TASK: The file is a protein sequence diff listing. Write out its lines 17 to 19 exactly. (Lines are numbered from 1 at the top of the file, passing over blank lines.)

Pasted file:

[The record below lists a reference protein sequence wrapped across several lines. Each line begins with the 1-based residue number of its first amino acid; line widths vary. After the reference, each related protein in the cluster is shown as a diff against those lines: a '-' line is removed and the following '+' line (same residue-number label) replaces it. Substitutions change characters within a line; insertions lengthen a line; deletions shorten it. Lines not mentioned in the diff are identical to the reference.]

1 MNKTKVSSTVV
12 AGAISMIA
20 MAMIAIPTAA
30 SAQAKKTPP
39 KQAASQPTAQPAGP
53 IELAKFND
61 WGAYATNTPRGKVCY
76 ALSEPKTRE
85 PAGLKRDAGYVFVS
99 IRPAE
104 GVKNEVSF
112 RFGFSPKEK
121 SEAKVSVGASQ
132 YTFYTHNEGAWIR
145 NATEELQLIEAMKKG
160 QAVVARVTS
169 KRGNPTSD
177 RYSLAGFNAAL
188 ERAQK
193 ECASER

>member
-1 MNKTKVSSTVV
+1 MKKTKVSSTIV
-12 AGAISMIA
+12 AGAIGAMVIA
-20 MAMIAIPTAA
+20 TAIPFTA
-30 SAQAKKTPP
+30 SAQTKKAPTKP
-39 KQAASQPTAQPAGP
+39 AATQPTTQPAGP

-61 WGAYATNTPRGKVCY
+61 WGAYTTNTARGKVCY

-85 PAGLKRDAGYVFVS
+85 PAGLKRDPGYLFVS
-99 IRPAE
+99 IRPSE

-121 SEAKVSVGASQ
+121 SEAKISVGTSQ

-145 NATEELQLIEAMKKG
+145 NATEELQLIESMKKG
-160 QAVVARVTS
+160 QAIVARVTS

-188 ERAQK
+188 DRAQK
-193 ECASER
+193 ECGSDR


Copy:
160 QAVVARVTS
169 KRGNPTSD
177 RYSLAGFNAAL